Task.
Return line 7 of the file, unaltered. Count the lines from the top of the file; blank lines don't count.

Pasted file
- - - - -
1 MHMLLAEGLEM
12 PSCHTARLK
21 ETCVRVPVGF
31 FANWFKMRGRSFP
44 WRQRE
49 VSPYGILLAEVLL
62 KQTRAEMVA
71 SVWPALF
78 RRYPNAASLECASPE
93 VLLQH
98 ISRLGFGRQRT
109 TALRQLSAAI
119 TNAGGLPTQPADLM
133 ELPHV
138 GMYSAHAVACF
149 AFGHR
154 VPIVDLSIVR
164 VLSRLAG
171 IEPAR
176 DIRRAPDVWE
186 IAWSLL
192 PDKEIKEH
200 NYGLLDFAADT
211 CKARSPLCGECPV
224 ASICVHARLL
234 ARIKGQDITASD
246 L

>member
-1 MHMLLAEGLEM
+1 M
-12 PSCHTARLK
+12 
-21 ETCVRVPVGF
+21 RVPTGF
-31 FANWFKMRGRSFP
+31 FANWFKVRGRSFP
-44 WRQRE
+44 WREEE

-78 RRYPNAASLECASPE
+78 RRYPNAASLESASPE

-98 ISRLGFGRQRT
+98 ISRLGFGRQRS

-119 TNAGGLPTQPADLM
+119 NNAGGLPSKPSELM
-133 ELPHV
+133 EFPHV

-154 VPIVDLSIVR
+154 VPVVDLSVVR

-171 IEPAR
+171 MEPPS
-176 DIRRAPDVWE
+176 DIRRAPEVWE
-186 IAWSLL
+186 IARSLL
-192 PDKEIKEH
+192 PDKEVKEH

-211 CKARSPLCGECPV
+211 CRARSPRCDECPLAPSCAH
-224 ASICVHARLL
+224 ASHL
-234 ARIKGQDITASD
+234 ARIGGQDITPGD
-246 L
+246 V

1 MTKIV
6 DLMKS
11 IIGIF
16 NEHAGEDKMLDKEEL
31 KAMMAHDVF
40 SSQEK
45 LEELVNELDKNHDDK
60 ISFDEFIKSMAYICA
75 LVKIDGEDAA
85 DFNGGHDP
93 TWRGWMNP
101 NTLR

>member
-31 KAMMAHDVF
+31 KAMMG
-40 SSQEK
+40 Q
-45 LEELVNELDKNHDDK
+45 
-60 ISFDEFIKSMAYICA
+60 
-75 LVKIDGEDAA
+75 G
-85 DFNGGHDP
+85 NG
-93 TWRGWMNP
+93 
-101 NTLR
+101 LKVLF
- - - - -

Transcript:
62 KQTRAEMVA